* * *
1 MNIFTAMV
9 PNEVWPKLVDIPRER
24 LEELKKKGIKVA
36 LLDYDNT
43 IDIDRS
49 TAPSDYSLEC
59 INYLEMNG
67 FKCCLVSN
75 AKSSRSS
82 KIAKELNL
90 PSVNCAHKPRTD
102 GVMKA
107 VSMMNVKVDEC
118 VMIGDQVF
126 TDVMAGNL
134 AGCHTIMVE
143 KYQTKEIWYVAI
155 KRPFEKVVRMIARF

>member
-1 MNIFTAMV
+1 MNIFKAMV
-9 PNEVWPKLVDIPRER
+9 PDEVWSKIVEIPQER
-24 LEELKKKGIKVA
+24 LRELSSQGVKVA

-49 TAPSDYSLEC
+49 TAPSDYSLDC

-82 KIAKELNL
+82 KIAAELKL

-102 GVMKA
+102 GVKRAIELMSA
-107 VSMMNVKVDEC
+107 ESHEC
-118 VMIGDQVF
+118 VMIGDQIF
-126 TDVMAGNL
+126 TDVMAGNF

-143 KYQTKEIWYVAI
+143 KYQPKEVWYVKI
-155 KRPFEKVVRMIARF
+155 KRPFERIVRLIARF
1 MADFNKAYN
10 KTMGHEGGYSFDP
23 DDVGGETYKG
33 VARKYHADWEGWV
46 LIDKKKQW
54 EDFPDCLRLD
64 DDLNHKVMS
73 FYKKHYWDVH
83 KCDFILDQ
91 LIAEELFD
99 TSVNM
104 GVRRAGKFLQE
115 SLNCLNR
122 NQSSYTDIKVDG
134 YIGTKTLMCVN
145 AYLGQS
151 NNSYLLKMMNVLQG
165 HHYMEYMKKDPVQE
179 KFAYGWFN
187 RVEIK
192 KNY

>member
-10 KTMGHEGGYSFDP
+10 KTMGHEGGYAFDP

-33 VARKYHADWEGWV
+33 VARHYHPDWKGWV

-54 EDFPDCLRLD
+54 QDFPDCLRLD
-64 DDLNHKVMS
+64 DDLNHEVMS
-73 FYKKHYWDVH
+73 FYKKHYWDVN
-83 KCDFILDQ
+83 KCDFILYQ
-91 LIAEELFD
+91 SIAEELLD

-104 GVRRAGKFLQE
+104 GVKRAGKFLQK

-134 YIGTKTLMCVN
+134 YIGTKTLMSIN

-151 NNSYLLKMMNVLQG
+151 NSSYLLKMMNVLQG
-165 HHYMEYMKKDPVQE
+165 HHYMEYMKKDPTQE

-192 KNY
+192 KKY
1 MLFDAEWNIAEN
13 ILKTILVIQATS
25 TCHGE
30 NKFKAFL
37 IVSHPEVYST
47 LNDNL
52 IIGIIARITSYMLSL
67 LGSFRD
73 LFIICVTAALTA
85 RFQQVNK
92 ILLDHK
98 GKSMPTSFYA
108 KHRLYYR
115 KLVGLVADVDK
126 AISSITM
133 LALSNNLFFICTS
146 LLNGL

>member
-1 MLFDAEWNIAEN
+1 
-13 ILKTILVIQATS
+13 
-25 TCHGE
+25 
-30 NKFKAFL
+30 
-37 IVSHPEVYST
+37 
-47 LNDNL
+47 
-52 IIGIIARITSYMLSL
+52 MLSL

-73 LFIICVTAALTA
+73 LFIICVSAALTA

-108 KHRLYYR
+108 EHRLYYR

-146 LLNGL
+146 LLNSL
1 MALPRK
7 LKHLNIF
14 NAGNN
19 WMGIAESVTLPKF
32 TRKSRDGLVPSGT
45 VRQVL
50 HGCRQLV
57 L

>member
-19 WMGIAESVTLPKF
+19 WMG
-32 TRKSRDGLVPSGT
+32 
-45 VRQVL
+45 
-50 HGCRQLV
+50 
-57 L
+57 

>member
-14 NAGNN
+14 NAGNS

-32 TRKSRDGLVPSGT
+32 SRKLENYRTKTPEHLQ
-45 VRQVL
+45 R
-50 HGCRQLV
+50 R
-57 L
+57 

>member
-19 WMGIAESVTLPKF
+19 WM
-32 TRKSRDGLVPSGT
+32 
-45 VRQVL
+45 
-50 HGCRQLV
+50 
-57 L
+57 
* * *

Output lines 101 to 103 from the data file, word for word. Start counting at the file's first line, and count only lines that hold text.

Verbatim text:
115 KLVGLVADVDK
126 AISSITM
133 LALSNNLFFICTS